A new appointment under the banner of creativity for the BBS Leadership Talks, the series of meetings focused on the challenges and opportunities that organizations will encounter in the post-pandemic future. The protagonist was the Creative Director of Creative Exchange Agency, Luca Finotti, who spoke to the participants of the Global MBA about the importance of integrating creativity and management, especially in the fashion and luxury sectors.
A challenge that Finotti, with a degree in Marketing and Economics from the Bocconi University (Milano, Italy), a graduate of the New York Film Academy and defined by Forbes as “the director of videos that go viral in fashion”, has brilliantly met, as demonstrated by the numerous awards he has received at over 25 film festivals and the work he has done with the biggest brands in the fashion world and with artists such as Lady Gaga, Gigi Hadid and Janelle Monáe, to name just a few.
Luca Finotti’s speech started with a question that only a short time ago would have seemed a provocation: how has it been possible, and above all, how can the incredible phenomenon of migration of Fashion and Luxury content from printed paper to the new media be managed and mastered? Indeed, fashion and luxury is a sector that has undergone an extraordinary transformation: from the pages of magazines we have now moved on to multimedia which may not always be easy to manage in a world where image management is, to say the least, crucial.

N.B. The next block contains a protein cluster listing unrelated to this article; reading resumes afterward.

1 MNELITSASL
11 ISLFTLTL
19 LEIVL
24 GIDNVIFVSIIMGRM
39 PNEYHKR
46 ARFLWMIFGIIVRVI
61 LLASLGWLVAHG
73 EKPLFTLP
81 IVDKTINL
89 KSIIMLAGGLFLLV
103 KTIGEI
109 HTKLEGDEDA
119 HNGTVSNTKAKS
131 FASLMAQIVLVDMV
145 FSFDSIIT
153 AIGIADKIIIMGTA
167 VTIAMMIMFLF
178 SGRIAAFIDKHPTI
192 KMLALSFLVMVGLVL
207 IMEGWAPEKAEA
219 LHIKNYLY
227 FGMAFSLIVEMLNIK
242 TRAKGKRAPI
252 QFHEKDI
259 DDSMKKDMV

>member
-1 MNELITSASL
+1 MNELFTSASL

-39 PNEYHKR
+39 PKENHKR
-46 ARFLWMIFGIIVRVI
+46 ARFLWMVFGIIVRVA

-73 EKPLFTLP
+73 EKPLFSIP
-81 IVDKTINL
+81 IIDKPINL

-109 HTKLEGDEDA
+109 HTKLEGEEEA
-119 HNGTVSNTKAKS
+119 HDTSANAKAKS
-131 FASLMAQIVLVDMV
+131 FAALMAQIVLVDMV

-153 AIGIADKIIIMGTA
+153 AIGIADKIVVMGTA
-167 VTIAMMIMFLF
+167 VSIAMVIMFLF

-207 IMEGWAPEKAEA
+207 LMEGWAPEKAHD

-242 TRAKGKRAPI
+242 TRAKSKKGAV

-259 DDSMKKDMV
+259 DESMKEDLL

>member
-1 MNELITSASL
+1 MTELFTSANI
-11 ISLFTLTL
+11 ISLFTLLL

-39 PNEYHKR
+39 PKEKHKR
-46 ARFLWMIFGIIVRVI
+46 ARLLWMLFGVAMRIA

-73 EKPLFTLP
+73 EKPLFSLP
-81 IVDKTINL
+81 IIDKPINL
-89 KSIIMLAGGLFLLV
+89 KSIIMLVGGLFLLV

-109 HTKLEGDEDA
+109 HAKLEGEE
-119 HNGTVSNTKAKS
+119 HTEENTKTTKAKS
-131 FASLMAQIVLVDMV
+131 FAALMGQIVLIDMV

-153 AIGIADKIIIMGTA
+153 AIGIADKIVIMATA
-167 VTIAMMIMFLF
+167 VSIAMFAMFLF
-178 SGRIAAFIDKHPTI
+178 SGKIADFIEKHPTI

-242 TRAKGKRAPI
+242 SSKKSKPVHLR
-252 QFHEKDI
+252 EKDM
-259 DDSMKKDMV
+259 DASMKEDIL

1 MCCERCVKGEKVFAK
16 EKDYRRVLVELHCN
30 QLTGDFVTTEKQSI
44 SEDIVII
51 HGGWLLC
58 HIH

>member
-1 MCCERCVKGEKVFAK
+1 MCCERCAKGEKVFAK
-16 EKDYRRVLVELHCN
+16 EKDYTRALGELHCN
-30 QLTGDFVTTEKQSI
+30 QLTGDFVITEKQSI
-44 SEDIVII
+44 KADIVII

The answer comes in the form of an invitation: especially when you are lucky enough to be on a learning journey, like the one the Global MBA participants are experiencing, it is essential to have your eyes and ears open to catch all the signs of change in the world. Facebook is the sign that swept through Luca’s university life. He recalled how, as an “Economics student who wanted little to do with economics”, even though he knew that managerial skills are important for managing large projects, he found himself among the first to use Mark Zuckerberg’s social network. Facebook would give him, only a short time later, as a film student in New York, an opportunity that we almost take for granted today, but that wasn’t then: to make his work known to the world and reach important personalities, such as Tom Ford.